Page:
You might think that my undergraduate degree is the kind of thing I’d remember. But if so, you’d be wrong.
A colleague noticed that in my post about protecting the norms of science, I wrote that I had an undergraduate degree in physics, but my CV says (correctly) that my undergraduate degree from the University of Chicago is a B.S. in Math. I was a physics major for most of my time there, and physics was the focus of my coursework. Here’s how I ended up with a math degree.
During the first lecture for a course on experimental methods that was required for the physics degree, the professor, James Cronin, tried to offset the bias toward mathematical theory that we picked up in our other physics courses by saying that whenever possible, he avoided the use of math. “If I had to calculate the area under a curve,” he said, “I’d plot the function on graph paper, cut out the area under the curve, and weigh it.” I was such a math snob then that I decided instantly to drop the course.
Because I had enough courses for the B.S. in Math, I switched to being a math major just in time to graduate. Cronin subsequently won a Nobel prize for his work on experiments that found evidence of violations of CP-symmetry.
If you are an undergraduate thinking about studying economics in graduate school, I’d strongly recommend a physics degree, or at least lots of physics courses. Math is a tool, but math courses do not teach judgment about how to use this tool to make good abstract mental maps of real world terrain. Learning about models in physics–e.g. the Bohr model of the atom–exposes you to time-tested models that found a good balance between simplicity and insight about observables. Familiarity with many good models is the best way I know to develop a sense for how to take full advantage of the “map-terrain” relationship when you want to develop your own mental map of some new region.
Finding the right balance in map making seems to be something that we infer by recognizing patterns from many examples. It is not something we can learn by memorizing some check-list for good model building; or writing down some postulates for map-making and then proving some theorems about good maps; or blogoviating about what the opaque writings of some revered dead person might teach us about map making. Pure reason, which math sharpens, does not get you very far in learning how to use pure reason. At some point, you have to get out of your own head.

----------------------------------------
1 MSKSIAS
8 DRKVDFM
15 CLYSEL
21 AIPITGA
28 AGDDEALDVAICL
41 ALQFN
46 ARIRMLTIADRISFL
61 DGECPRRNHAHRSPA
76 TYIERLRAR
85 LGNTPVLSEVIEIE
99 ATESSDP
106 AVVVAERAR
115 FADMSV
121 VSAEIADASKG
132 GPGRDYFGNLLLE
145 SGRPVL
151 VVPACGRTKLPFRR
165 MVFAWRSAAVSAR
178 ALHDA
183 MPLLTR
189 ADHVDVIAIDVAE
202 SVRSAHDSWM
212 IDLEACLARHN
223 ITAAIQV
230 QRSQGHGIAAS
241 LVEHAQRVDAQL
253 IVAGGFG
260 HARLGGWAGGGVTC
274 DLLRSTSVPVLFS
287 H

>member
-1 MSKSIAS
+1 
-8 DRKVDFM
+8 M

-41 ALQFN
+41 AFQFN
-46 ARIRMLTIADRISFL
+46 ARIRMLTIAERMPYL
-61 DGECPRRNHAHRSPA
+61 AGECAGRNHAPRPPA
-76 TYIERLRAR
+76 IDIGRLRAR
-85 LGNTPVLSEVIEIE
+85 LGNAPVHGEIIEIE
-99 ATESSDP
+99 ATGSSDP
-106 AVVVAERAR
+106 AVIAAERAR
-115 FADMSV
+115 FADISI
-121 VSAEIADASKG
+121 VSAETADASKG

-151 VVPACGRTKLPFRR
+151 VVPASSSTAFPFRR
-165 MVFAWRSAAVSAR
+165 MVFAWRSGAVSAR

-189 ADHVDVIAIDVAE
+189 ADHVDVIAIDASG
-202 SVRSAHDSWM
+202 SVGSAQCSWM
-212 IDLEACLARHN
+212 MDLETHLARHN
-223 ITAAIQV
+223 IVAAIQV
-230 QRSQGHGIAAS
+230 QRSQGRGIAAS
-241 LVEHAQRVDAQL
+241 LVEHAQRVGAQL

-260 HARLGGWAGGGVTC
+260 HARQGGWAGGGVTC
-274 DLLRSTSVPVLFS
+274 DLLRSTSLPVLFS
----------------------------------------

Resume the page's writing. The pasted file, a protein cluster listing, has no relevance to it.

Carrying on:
My diagnosis in the mathiness paper–that growth theory is broken because it suffers from a persistent disagreement analogous to the one between advocates for the geocentric and heliocentric models of the solar system–is based on a belief that when science is working well, it leads to agreement. I picked up this idea from the “verbal tradition” at the University of Chicago. Someone who knew him from his time at Chicago said Enrico Fermi claimed that “science is a process for resolving disagreement.”
The quote stuck with me because it was so provocative. For years, I thought it had to be wrong. Surely Robinson Crusoe could do science all by himself.
I still believe that on the map side of the map-terrain relationship, one person working in isolation can prove a logically correct mathematical theorem. But I have come to believe that the only reliable knowledge about terrain comes from group consensus. Individual humans are not sufficiently self-aware to filter out their own biases.
If dogs had different kinds of brains, they might understand calculus and Newtonian dynamics. If humans had different kind of brains, maybe they could have perceptions of the world that are not biased. But we have to work with what we’ve got.
I wish it were needless to say but it is not: the kind of group consensus that a cult generates is no better than the judgment of the revered leader. What true science requires is a consensus that is hammered out among people who know how to think independently and are not afraid that they’ll be bullied if they disagree with their elders.
I still love the beauty of math, but I have lost the arrogance of youth, that confidence that one person working alone can discover true knowledge about terrain.
If I had it to do over, I would take the experimental methods course from Cronin.